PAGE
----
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Thursday, August 21, 2014

Wired Differently

Our apartment is wired differently, that is.

This post is an open plea for suggestions, as much as anything else.  Scott and I are not experts on electricity, and our apartment is giving us plenty to ponder and speculate on.

When we moved out here, we brought a few electronic devices, some of which had built in voltage converters, and some of which did not.  We also brought three separate voltage converters.  As I said, we are not experts, so we've been using the separate voltage converters with any electronic device we weren't sure about, which in this case includes a desktop computer, phone chargers, electric toothbrush chargers, and a camera battery charger.

Last night, we were watching Netflix on our desktop computer when the computer suddenly shut itself off with no warning.  We hadn't lost power, and the power strip it was plugged into (via the voltage converter) was still working.  We tried to turn the computer back on, but no luck.  The voltage converter was quite warm, but not hot enough to burn our fingers or to start melting.  We switched voltage converters, and the computer was able to be turned on again.

So, we don't really understand what is going on here.  We lugged three (relatively heavy) voltage converters out here precisely to avoid these sorts of problems.  Was the first voltage converter we used with the desktop computer defective?  Or did it overheat and shut itself off as a safety mechanism?  Is it safe to attempt using that particular voltage converter again?

This was one of the more alarming electrical happenings in our apartment, but we have noticed other odd things, as well.  For one thing, our phones, which took hours to fully charge in the US, charge very quickly here via the voltage converter.  Another thing is that both the desktop computer (which we plug in via the separate voltage converter) and the laptop (which has its own voltage converter) vibrate when they are plugged in.  Again, not being experts, we're not sure if we should be concerned about that.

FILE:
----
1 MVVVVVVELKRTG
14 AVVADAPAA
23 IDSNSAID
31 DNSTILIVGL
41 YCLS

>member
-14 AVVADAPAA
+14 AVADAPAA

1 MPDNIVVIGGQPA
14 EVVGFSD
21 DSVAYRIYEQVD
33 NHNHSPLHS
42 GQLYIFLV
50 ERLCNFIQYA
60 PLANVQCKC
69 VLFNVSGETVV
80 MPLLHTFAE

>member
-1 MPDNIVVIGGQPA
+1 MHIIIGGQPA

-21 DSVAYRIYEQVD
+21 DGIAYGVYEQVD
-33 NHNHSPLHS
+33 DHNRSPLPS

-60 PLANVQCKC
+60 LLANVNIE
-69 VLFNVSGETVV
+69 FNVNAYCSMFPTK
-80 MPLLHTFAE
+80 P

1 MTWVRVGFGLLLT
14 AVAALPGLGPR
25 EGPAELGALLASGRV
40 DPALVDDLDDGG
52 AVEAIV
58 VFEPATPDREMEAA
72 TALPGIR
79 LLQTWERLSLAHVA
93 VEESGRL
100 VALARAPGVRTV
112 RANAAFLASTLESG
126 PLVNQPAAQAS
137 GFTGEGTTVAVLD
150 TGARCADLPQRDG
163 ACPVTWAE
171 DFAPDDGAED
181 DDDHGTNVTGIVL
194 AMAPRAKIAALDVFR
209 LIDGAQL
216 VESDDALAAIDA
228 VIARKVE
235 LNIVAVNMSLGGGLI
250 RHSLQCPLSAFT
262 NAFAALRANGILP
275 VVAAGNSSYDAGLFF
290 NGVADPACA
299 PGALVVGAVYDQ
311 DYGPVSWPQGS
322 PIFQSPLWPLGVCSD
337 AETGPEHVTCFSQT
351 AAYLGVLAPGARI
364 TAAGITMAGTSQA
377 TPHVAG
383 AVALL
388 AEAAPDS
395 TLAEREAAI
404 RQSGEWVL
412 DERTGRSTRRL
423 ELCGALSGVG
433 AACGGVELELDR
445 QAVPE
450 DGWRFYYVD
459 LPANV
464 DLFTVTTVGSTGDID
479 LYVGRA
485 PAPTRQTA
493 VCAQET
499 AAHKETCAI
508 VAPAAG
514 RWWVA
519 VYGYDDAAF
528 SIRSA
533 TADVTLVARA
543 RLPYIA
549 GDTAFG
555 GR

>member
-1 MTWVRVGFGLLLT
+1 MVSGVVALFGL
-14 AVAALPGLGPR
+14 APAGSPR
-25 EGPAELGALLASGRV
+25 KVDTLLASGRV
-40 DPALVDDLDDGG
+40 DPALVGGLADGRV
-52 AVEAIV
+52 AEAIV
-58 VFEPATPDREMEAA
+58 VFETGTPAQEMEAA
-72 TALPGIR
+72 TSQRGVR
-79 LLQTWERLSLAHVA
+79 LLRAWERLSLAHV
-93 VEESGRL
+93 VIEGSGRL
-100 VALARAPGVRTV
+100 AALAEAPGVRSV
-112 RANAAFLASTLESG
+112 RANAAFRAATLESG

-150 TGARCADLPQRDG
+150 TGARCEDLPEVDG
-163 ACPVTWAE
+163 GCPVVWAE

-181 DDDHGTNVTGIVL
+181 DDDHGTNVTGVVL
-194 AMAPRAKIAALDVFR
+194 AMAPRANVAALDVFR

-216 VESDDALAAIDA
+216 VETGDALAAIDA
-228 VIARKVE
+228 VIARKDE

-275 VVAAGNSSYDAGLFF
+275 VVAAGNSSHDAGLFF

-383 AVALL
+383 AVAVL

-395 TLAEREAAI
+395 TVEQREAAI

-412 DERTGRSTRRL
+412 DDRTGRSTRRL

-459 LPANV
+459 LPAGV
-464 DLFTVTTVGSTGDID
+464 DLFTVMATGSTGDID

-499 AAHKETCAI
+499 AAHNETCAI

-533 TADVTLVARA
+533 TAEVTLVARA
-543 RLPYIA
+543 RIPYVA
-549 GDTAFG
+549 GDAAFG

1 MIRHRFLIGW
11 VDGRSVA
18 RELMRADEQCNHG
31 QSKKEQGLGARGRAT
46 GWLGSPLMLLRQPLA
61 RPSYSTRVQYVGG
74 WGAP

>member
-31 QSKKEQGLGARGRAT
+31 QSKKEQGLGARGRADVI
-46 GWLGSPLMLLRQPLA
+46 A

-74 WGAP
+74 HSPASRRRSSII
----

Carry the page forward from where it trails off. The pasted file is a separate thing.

We already know there are some problems with the electrical wiring here.  One of the bulbs in a ceiling light fixture shorted out all of the ceiling lights twice in the first week we were here.  An electrician came twice, and from what we can tell, decided that the "solution" to the problem was to remove the offending bulb.  It's true that we haven't shorted anything out since the, but it makes me wonder what else is going on.

It also makes me pretty cranky, to be honest, because I used US electronic devices in both Damascus and Jerusalem in housing that was not at all luxurious and never had any reason for concern.  Recently built apartments should have wiring at least as good as an old house in Damascus or several decades old crummy dorms in Jerusalem.

Anyway, if anyone who reads this blog has any ideas or suggestions to share, I would be most grateful!

And…here is a picture from a recent walk, completely unrelated to our electricity woes.


  1. You might already know all of the following, but here are some thoughts I had as I read your post.

    Step-up vs. step-down converters. These work counter-intuitively, if I recall correctly. I remember thinking I needed to use one when someone smarter told me it was actually the other. Some Googling might be in order. ;)

    The converters are also supposed to be able to handle more wattage (?) than the device actually needs.

    I've found that most of our electronic devices do not actually need converters, though - just the adapter for the plug shape. It took me years to understand this. If you look on the power cord box thing, there should be an indication of whether it's good for 100-240V or just 100 or 110 or 240. If it is good for the whole range, you only need the plug shape adapter thing.

    Turbo-charging phones sounds kind of awesome, though.

    Good luck!

  2. Thanks for the ideas, Bridget! Another friend of mine emailed me to suggest that I might need a good surge protector for the computer, so I have lots of things to think about and try. As much as I like the gadgets, I think some aspects of international moves would be easier without them. :)